As personal representative you have very few general powers. Most actions must be authorized by the probate court. You cannot assume that you can take action without court approval because the Will says so. Even if you have the power to take certain actions, getting prior court authorization may be advisable if the action will cause controversy among the heirs or Will beneficiaries.
(a) After your official appointment, you may, without further court authority:
(1) Collect the decedent’s personal property and place them in your possession;
(2) Collect the decedent’s cash and cash accounts and place them in one or more federally-insured accounts in your name as executor or administrator for the estate;
(3) Keep real estate in good “tenantable” repair, and rent out the property for periods of less than one year;
(4) Collect interest, dividends, rents, and other income due the decedent, to be deposited in federally-insured accounts belonging to the estate in your name as executor or administrator.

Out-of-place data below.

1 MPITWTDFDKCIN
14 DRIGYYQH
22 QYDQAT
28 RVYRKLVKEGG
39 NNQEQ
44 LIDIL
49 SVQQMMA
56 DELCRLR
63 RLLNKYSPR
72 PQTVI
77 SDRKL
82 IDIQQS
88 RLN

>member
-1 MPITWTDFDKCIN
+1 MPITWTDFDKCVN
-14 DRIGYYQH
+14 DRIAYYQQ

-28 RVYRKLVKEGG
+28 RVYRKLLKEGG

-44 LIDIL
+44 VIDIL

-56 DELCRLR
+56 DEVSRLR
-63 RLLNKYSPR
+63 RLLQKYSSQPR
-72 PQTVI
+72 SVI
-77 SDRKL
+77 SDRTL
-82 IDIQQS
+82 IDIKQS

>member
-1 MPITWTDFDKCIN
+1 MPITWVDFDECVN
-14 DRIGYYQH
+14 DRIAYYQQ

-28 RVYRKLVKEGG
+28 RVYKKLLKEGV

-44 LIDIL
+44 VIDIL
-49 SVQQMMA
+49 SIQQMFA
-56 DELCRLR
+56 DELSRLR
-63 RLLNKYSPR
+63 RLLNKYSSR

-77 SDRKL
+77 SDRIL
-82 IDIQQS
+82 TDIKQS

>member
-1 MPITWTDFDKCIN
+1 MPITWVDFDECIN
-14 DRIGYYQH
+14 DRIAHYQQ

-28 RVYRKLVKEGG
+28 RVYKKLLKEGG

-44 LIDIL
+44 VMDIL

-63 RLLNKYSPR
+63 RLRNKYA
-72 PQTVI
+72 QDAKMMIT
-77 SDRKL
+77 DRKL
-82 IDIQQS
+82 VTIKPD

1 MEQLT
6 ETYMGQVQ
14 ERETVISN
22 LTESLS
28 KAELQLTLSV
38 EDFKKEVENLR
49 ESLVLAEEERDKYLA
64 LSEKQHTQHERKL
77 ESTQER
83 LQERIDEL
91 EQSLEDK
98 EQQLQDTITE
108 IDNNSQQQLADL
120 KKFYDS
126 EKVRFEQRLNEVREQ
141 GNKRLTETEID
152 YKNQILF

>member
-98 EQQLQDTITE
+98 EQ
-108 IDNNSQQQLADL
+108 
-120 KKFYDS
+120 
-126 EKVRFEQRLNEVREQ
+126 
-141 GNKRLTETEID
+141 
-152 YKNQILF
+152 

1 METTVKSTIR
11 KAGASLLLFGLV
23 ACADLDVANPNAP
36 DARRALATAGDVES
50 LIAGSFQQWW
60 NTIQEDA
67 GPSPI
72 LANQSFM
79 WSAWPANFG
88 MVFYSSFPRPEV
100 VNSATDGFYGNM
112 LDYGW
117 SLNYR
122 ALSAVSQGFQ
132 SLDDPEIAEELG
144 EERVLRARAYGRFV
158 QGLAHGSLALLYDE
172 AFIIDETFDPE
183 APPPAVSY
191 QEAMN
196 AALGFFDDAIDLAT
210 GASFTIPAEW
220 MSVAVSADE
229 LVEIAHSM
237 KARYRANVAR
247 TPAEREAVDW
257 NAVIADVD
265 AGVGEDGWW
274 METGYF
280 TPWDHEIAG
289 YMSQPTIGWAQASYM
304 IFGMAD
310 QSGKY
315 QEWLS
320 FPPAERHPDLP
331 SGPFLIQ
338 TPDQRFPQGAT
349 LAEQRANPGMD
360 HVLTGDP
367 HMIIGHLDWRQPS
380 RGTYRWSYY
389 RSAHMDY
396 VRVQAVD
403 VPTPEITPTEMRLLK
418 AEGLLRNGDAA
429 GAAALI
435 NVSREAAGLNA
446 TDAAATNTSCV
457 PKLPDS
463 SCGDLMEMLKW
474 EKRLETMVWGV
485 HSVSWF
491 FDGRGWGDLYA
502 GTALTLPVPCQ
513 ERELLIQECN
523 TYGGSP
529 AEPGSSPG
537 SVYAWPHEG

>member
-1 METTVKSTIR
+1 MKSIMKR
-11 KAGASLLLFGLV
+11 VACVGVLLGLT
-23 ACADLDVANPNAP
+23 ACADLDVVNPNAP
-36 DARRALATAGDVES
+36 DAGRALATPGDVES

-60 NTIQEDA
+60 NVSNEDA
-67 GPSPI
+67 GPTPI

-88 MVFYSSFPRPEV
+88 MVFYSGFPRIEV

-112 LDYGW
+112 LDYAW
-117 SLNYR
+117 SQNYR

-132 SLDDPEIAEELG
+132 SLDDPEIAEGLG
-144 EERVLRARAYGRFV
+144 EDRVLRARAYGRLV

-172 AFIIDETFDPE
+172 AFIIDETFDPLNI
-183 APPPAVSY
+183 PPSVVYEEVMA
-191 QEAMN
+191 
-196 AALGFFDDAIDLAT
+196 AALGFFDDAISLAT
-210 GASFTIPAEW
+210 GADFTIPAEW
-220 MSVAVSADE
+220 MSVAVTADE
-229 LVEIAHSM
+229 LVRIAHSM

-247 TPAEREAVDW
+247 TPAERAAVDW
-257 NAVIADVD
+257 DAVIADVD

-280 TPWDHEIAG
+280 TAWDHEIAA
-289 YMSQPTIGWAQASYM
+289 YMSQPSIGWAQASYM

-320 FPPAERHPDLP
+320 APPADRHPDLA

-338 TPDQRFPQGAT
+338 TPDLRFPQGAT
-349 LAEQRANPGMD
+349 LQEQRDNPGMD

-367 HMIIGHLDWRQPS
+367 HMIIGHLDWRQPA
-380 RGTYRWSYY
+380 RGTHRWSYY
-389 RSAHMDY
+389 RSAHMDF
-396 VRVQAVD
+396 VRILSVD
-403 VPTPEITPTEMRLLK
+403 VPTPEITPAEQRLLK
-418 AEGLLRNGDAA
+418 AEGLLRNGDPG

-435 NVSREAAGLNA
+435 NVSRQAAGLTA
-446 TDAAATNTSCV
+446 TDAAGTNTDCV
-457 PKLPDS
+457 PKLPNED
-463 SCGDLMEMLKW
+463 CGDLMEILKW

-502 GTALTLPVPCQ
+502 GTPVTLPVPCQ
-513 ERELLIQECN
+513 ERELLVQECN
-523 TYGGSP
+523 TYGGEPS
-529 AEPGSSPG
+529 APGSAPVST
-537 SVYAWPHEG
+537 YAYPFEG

(b) Unless previously authorized by the probate court, you should NEVER:
(1) Do anything in the estate’s behalf before “Letters” are issued by the probate court;
(2) Carry on the decedent’s business or perform the decedent’s contracts;
(3) Make any contracts or agreements binding on the estate;
(4) Sell, lease, abandon, or give away estate assets;(5) Borrow money; sign a promissory note, mortgage, trust deed, or other lien document affecting estate property;
(6) Distribute estate property to a beneficiary;
(7) Act without the consent of any co-executor or co-administrator (or a majority of such, if there are more than two);
(8) Pay any debt or claim against the estate; or
(9) Sign a release or otherwise compromise any debts or claims against the estate;
(c) Under Nevada law, you can NEVER:
(1) Deposit estate funds into a personal account;
(2) Place estate assets into a personal safe deposit box;
(3) Co-mingle the assets of the estate with those of any person;
(4) Take title to assets in your own name without reflecting your capacity as an executor or administrator;
(5) Distribute assets to a beneficiary without prior court approval.